The City Population and Nutrition Office (CPNO) of the LGU Naga has warned the public against adolescent pregnancy which exposes female teenagers to various health risks.
Shiryl Ann Climacosa Malate, CPNO population program officer, said teenage pregnancy happens when a woman below 20 years old gets pregnant. It usually refers to teens between the ages of 15-19.
Malate did not discount the possibility of having a case of premature birth among those babies delivered by adolescent mothers whose pregnancy occurs with sexual intercourse after the start of ovulation, which can be before the first menstrual period but usually occurs after the onset of periods.
“Teens often don’t get prenatal care soon enough, one of the many reasons pregnant teens and their babies are at higher risk of health problems than older pregnant women. Teens younger than age 15 are especially vulnerable to anemia, or low blood iron, and pregnancy-related high blood pressure,” she said.
Records at the Naga City Civil Registry Office show that in 2021 it has listed at least 268 teenage mothers. 113 more were recorded in January-June 2022 period.
Teenage pregnancy cases can be traced to the following factors:
- Lack of parental guidance
- Inadequate knowledge about safe sex
- Exploitation by older men
- Socio economic factors
- Glamorization of pregnancy
One of the interventions that the CPNO has been undertaking is the demand generation activities which is aimed to lessen the case of early pregnancy, if not to totally stop, by organizing and visiting the youth in the barangays and provide them the necessary assistance they need.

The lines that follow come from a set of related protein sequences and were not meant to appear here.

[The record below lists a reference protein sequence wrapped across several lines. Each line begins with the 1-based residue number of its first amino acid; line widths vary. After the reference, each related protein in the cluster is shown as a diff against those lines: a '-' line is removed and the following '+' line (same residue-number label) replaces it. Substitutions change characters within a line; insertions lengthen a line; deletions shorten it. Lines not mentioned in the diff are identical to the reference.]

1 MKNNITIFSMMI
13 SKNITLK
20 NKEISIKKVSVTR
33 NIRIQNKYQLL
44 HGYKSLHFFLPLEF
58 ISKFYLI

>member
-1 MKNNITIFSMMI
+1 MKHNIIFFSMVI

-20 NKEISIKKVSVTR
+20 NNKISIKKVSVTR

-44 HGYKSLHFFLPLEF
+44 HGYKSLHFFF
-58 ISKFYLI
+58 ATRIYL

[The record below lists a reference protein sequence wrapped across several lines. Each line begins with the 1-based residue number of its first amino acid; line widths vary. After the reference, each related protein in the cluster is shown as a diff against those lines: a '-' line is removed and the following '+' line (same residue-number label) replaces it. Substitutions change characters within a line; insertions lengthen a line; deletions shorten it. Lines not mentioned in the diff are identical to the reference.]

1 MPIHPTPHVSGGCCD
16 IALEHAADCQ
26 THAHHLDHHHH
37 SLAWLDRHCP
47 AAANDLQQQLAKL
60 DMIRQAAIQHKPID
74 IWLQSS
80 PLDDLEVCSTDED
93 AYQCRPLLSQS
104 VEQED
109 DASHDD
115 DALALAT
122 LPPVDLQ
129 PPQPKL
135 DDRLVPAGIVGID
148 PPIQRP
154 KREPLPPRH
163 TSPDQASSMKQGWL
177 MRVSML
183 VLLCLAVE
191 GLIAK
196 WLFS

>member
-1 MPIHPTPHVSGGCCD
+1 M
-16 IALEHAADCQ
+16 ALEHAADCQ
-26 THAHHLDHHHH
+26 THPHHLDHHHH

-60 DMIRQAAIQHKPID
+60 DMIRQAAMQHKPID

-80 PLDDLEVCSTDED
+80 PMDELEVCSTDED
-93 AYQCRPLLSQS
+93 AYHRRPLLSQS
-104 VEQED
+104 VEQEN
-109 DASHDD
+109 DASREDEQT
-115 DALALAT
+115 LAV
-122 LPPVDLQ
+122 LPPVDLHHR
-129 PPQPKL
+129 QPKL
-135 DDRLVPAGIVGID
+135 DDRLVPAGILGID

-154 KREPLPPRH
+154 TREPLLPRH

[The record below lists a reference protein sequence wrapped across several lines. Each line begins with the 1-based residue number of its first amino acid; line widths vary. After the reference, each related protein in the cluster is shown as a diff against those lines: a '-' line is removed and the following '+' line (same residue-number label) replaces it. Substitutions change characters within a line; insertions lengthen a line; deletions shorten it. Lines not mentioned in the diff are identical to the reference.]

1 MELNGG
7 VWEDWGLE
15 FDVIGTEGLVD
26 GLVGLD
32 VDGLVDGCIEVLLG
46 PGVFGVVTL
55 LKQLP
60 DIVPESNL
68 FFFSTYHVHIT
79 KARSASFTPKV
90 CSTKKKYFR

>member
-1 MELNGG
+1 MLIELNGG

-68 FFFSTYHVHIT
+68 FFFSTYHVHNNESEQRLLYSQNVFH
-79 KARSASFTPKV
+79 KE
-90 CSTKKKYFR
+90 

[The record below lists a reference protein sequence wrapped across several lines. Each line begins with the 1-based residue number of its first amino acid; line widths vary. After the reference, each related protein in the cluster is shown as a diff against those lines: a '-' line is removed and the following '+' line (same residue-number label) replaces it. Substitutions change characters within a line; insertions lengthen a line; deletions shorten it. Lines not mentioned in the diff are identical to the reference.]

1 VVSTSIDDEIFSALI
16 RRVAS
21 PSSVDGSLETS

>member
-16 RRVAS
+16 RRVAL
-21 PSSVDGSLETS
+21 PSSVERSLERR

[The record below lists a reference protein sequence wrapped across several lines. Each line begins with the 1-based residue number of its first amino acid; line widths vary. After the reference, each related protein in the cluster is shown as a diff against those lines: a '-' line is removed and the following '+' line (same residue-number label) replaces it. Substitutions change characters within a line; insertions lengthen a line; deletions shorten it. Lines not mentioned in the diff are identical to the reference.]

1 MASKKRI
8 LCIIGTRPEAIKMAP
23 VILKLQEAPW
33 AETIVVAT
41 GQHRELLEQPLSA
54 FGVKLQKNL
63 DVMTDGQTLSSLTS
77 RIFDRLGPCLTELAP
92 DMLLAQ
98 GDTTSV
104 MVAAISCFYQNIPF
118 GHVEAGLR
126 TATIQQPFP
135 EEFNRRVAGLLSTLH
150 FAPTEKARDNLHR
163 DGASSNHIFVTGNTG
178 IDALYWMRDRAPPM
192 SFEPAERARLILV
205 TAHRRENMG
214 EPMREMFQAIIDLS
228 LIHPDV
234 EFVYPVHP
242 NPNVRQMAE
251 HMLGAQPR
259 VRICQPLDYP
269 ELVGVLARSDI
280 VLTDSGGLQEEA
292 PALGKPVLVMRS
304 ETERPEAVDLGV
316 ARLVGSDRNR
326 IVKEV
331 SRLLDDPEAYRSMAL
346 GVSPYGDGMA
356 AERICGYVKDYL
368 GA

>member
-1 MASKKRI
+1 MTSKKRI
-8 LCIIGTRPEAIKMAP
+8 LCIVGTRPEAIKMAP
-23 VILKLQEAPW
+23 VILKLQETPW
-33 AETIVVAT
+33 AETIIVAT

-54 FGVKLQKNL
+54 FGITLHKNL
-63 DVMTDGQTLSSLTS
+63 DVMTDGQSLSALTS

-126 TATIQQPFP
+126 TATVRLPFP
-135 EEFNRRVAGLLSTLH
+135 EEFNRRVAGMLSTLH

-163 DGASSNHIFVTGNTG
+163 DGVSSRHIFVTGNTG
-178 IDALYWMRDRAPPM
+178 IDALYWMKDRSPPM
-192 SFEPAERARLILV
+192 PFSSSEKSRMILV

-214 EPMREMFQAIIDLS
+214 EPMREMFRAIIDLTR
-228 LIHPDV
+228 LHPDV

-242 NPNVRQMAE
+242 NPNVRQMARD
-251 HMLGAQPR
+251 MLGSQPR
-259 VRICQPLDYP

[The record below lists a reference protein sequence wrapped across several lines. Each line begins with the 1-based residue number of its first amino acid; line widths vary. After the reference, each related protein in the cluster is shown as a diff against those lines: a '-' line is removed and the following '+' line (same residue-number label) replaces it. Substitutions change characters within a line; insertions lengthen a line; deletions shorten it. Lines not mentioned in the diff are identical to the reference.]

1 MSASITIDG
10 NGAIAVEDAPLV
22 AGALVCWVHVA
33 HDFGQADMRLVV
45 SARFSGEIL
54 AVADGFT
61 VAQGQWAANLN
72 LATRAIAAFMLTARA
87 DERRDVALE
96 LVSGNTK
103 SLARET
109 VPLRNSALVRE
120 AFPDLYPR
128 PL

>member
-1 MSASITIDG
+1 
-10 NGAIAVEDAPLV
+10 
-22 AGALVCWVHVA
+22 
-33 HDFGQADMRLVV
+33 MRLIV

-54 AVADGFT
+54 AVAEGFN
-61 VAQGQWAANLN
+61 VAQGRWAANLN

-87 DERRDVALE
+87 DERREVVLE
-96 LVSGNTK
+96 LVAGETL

Also, the Naga City Teen Center which provides direct interventions toward the prevention of risky sexual and non-sexual behaviors among young people, provides an opportunity for them to talk about various issues and concerns affecting them. Young people can also receive counselling and develop skills necessary in managing their lives responsibly.
According to the Commission on Population and Development (PopCom), the Philippines has recorded a 7% increase in births among girls aged 15 and below in 2019. Filipino minors who gave birth in 2019 increased to 62,510 from 62,341 in 2018.
In 2019, 2,411 very young adolescents aged 10 to 14 gave birth, or almost seven every day. Early childbearing may result in poor health outcomes and may be a threat to the country’s economic growth. Pregnant adolescents are less likely to complete higher education and have lesser ability to earn more income.
(Jason B. Neola, CEPPIO. Photo by Rey Baylon, CEPPIO.)